How to Draw a Floor Plan by Hand

Written by darrin koltow
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How to Draw a Floor Plan by Hand
Drawing floor plans by hand delivers a satisfaction that computer-drawn plans can't match (house plan image by Jon Le-Bon from Fotolia.com)

Floor plans are drawings that show the bird-eye views of houses and other structures that people occupy. Floor plans show you the position, shape and size of each item inside a structure, including walls and fixtures like bathtubs and sinks. Before advances in technology made computer-aided design (CAD) possible, architects drew floor plans by hand, using templates, compasses, French curves and other hand-based design tools.

Skill level:
Moderate

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Things you need

  • Paper and pencil

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Instructions

  1. 1

    Draw the largest closed polygon that you can fit on a piece of plain typing paper. "Closed" means that there are no gaps in the polygon. Examples of polygons include rectangles, triangles, and more complex shapes like hexagons and octagons. The polygon is the top or "plan" view of the outside walls of the structure you're designing.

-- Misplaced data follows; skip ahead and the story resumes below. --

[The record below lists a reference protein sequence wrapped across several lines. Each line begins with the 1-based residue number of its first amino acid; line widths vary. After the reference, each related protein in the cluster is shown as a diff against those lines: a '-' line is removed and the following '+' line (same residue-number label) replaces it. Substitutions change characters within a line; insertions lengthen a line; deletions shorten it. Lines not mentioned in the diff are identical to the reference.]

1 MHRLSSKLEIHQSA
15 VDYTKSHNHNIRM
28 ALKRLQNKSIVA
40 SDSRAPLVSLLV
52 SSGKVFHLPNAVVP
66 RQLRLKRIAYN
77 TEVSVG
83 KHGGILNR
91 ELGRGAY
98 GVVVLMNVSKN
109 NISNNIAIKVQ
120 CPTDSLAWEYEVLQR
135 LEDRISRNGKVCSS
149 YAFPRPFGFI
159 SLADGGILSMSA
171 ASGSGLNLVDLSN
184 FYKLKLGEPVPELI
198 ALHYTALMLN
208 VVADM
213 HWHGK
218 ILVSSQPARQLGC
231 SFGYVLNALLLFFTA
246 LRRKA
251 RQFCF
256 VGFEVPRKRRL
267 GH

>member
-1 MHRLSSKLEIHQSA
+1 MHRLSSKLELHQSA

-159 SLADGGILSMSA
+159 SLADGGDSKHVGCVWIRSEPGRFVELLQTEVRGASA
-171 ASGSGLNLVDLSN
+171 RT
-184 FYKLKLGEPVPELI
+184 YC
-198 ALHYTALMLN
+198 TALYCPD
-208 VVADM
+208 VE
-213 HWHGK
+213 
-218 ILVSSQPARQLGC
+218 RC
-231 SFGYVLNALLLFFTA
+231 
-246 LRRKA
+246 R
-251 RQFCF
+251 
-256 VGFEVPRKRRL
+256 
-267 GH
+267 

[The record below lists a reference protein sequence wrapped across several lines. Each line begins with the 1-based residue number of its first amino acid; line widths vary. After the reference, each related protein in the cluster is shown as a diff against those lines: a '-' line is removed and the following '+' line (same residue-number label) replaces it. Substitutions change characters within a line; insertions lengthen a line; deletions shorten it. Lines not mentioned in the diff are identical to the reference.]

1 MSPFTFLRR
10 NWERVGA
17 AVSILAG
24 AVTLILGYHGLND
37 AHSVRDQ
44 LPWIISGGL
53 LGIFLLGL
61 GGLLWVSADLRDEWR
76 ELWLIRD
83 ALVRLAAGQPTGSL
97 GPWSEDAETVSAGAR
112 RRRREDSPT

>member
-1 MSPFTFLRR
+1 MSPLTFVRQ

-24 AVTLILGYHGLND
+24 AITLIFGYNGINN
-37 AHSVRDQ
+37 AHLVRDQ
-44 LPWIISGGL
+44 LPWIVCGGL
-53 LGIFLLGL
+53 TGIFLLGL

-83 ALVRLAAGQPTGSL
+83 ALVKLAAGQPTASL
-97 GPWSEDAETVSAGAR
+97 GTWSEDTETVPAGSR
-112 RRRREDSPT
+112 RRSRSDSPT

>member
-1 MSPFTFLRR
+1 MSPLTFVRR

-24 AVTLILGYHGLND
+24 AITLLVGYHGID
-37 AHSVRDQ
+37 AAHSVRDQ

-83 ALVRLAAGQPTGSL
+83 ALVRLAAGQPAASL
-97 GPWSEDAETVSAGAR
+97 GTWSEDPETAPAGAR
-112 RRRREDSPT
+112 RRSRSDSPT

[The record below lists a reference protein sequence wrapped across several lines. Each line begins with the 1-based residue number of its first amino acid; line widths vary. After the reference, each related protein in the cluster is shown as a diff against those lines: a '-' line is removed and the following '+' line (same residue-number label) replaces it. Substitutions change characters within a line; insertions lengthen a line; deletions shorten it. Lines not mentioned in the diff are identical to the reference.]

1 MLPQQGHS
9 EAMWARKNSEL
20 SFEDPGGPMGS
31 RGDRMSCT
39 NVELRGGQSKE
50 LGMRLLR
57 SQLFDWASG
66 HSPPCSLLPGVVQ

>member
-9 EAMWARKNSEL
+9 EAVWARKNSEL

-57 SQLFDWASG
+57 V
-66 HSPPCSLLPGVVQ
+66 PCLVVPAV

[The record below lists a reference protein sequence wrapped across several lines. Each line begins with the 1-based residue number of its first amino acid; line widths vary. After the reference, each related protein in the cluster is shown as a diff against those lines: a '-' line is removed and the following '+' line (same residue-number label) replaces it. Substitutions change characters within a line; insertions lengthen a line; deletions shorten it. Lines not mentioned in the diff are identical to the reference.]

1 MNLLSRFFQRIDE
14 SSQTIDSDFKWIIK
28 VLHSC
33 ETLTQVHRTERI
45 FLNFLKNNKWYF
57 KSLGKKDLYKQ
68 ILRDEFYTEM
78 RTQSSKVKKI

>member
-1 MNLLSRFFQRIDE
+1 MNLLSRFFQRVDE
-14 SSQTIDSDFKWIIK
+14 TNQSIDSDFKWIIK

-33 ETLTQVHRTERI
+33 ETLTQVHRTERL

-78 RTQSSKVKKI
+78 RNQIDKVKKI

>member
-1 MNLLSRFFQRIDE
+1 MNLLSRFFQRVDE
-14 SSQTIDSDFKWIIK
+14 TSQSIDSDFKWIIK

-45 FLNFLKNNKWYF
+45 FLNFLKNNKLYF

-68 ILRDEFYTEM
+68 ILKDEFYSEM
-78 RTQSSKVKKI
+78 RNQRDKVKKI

2. 2

    Make a list of the rooms or areas you want in this structure, letting the purpose of the structure determine the list. If the structure is a house, for example, then list the rooms in a house, e.g., bedroom, kitchen.

  3. 3

    Draw, for each area you listed in the previous step, a polygon interior to the main polygon. This polygon represents the top view of the walls that define the area. Try to keep these polygons simple by drawing rectangles, and draw the lines lightly so you can erase and redraw them if needed. Write, in the centre of each area bordered by walls, the area's name (e.g. "bedroom," "bathroom").

  4. 4

    Select an edge, or "wall," of the outer polygon where you want to locate a window, and erase a 1.5-inch-long portion anywhere along that edge. This gap represents the top view of a window. Create other windows in other walls as desired.

  5. 5

    Begin drawing a door by erasing a portion of a "wall" where you want a door, just as you did for the windows. Position your pencil on one end of the gap, and draw a 1.5-inch-long line segment perpendicular to the edge that contains the door. This segment can protrude from either side of the edge. Finish the door by drawing an arc, or curve, that runs from the end of the segment you just drew to the other end of the gap. Make other doors as needed.

  6. 6

    Make a list of fixtures your structure needs (e.g. toilets, sinks, stoves), then gather images that represent the top views of those fixtures. You can find these images on floor plans pointed to by the Resource links. You can also find the images in floor plans printed in architectural magazines.

  7. 7

    Redraw each fixture image found at the place you want it in your structure. For example, if you're drawing a bathtub for a house floor plan, draw the bathtub image you found alongside one of the walls inside your plan's "bathroom" area.

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